Our Current Publications

Closing achievement gaps through preschool-to-third-grade programs.

June 2022

By: Judy A. Temple, Suh-Ruu Ou, and Arthur J. Reynolds

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"In this article, we document gaps in school readiness and achievement in the United States and how they adversely affect the life course development of children and families from underrepresented groups. We emphasize the promising role of preschool-to-3rd grade (P-3) programs to reduce a variety of achievement gaps through comprehensive strategies that enrich educational and family experiences during most of the first decade of life."

Preschool Parent Perceptions of School Climate and Child Achievement

April 2022

By: Nicole E. Smerillo

Download full dissertation here. 

"Using data from the Midwest Longitudinal Study of the Midwest Child Parent Center Program, this dissertation study explores the associations between preschool parent perceptions of school climate, child achievement, and the potentially mediational relationships of parent expectations and parent involvement."

Is more child-initiated always better? Exploring relations between child-initiated instruction and school readiness.


By: Julie Vaisarova & Arthur J. Reynolds

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"Using data from the Midwest Child-Parent Center (CPC) Expansion Project, the present study examined the possibility that a blend of child- and teacher-directed practices best promotes school readiness among preschoolers experiencing high levels of sociodemographic risk and explored whether the optimal blend varies based on child characteristics."

Early education and adult health: Age 37 impacts and economic benefits of the Child-Parent Center preschool program.


By: Nishank Varshney, Judy A. Temple, and Arthur J. Reynolds

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Through this study, we wish to examine the following research questions:

  1. Is there a sustained impact of the Chicago CPC preschool program on physical and mental health outcomes through the mid-thirties?
  2. How large are the monetized benefits of improved health relative to program costs?"

Preschool and kindergarten impacts of the Midwest Expansion of the Child–Parent Centers in the Saint Paul Public Schools.


By: Arthur J. Reynolds, Brandt A. Richardson, and Sangyoo Lee

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"The Midwest Child-Parent Center (CPC) Expansion began preschool implementation in fall 2012 in five Minnesota and Illinois districts. This study reports preschool and kindergarten impact findings for the Saint Paul Public School District. It is the first impact study of CPC outside of Chicago...Findings indicate that the CPC program shows evidence that it can be effectively scaled and that the program yields impacts in preschool and kindergarten that exceed the usual early childhood programming in Saint Paul."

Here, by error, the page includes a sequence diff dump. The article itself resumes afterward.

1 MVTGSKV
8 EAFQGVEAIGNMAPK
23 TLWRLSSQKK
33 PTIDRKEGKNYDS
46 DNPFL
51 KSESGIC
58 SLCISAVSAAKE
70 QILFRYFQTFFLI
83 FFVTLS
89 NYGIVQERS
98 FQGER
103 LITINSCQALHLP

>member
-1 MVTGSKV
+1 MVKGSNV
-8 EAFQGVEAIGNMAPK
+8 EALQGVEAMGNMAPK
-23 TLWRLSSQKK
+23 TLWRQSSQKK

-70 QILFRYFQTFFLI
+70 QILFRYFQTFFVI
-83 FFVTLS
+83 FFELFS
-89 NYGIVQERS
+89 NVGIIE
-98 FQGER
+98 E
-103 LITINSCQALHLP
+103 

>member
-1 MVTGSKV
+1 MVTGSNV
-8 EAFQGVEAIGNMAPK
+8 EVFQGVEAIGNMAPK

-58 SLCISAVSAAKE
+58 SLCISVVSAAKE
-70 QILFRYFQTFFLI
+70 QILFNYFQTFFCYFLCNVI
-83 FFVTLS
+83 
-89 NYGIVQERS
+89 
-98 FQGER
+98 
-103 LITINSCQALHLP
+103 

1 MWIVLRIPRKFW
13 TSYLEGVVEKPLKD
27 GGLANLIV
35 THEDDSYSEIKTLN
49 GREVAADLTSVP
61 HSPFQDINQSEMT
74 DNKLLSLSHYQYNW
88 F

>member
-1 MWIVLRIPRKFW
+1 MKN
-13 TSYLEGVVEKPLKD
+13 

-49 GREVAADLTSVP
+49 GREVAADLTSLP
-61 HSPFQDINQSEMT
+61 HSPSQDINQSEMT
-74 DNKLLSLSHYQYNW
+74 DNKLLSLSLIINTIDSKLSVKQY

Educational Growth Trajectories in Adulthood: Findings From an Inner-City Cohort


By: Suh-Ruu Ou, Sangok Yoo, and Arthur J. Reynolds

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"Educational attainment is typically examined as a static status. As adult learners have become the new trend in higher education, the changes in educational attainment in adulthood warrant more attention...Findings suggest that improving academic achievement and socioemotional learning skills in elementary and middle school and promoting on-time high school graduation are likely to increase one’s chances to continue pursuing higher education in adulthood for Black low-income children."

Does early childhood education enhance parental school involvement in second grade?: Evidence from Midwest CPC Program

October 2020

By: Nishank Varshney, Sangyoo Lee, Judy A. Temple, & Arthur J. Reynolds

Download full article here.

"This paper examines the impact on parent involvement in second grade in the Midwest Child-Parent Centers (MCPC), a high-quality preschool-to-third-grade school reform model. A new focus of research on early childhood programs is understanding how early childhood learning gains can be sustained. Two-generation programs that provide diverse family services may be one approach."

Current HCRC Publications

HCRC is continually working on research and we want to highlight our great researchers. Keep an eye out here for any new updates on research and projects!